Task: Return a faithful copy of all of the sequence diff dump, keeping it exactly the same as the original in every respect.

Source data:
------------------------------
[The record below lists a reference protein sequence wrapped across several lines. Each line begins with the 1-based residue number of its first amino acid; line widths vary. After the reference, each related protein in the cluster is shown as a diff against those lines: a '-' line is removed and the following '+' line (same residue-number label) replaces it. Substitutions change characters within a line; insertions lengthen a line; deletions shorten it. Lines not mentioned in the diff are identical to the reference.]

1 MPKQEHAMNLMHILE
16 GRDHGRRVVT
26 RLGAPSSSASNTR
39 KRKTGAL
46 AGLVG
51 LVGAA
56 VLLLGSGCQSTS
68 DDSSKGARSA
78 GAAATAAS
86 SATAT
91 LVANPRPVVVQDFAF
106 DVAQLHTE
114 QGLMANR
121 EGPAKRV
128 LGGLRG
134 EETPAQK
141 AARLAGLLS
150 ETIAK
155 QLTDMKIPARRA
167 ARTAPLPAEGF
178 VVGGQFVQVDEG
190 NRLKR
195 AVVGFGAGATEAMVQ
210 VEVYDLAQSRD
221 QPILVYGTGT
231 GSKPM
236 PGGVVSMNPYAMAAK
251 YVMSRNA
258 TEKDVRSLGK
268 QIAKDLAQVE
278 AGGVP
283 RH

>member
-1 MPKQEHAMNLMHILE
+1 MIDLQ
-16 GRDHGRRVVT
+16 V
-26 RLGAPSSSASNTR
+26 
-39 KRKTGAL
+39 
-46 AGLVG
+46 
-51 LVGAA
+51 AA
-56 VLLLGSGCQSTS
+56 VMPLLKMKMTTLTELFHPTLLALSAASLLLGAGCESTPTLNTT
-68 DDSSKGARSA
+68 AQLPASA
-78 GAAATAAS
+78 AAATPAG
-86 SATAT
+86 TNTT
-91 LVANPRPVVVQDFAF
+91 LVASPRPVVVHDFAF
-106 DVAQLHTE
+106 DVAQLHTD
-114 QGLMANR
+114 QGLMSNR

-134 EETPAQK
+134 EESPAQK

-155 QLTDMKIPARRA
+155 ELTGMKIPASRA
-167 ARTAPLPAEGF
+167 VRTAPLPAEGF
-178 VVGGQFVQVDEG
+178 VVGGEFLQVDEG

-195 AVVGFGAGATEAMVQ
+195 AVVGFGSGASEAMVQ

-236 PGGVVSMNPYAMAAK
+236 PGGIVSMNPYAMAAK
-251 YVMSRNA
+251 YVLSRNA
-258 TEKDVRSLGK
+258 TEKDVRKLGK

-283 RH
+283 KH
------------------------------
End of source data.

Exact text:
[The record below lists a reference protein sequence wrapped across several lines. Each line begins with the 1-based residue number of its first amino acid; line widths vary. After the reference, each related protein in the cluster is shown as a diff against those lines: a '-' line is removed and the following '+' line (same residue-number label) replaces it. Substitutions change characters within a line; insertions lengthen a line; deletions shorten it. Lines not mentioned in the diff are identical to the reference.]

1 MPKQEHAMNLMHILE
16 GRDHGRRVVT
26 RLGAPSSSASNTR
39 KRKTGAL
46 AGLVG
51 LVGAA
56 VLLLGSGCQSTS
68 DDSSKGARSA
78 GAAATAAS
86 SATAT
91 LVANPRPVVVQDFAF
106 DVAQLHTE
114 QGLMANR
121 EGPAKRV
128 LGGLRG
134 EETPAQK
141 AARLAGLLS
150 ETIAK
155 QLTDMKIPARRA
167 ARTAPLPAEGF
178 VVGGQFVQVDEG
190 NRLKR
195 AVVGFGAGATEAMVQ
210 VEVYDLAQSRD
221 QPILVYGTGT
231 GSKPM
236 PGGVVSMNPYAMAAK
251 YVMSRNA
258 TEKDVRSLGK
268 QIAKDLAQVE
278 AGGVP
283 RH

>member
-1 MPKQEHAMNLMHILE
+1 MIDLQ
-16 GRDHGRRVVT
+16 V
-26 RLGAPSSSASNTR
+26 
-39 KRKTGAL
+39 
-46 AGLVG
+46 
-51 LVGAA
+51 AA
-56 VLLLGSGCQSTS
+56 VMPLLKMKMTTLTELFHPTLLALSAASLLLGAGCESTPTLNTT
-68 DDSSKGARSA
+68 AQLPASA
-78 GAAATAAS
+78 AAATPAG
-86 SATAT
+86 TNTT
-91 LVANPRPVVVQDFAF
+91 LVASPRPVVVHDFAF
-106 DVAQLHTE
+106 DVAQLHTD
-114 QGLMANR
+114 QGLMSNR

-134 EETPAQK
+134 EESPAQK

-155 QLTDMKIPARRA
+155 ELTGMKIPASRA
-167 ARTAPLPAEGF
+167 VRTAPLPAEGF
-178 VVGGQFVQVDEG
+178 VVGGEFLQVDEG

-195 AVVGFGAGATEAMVQ
+195 AVVGFGSGASEAMVQ

-236 PGGVVSMNPYAMAAK
+236 PGGIVSMNPYAMAAK
-251 YVMSRNA
+251 YVLSRNA
-258 TEKDVRSLGK
+258 TEKDVRKLGK

-283 RH
+283 KH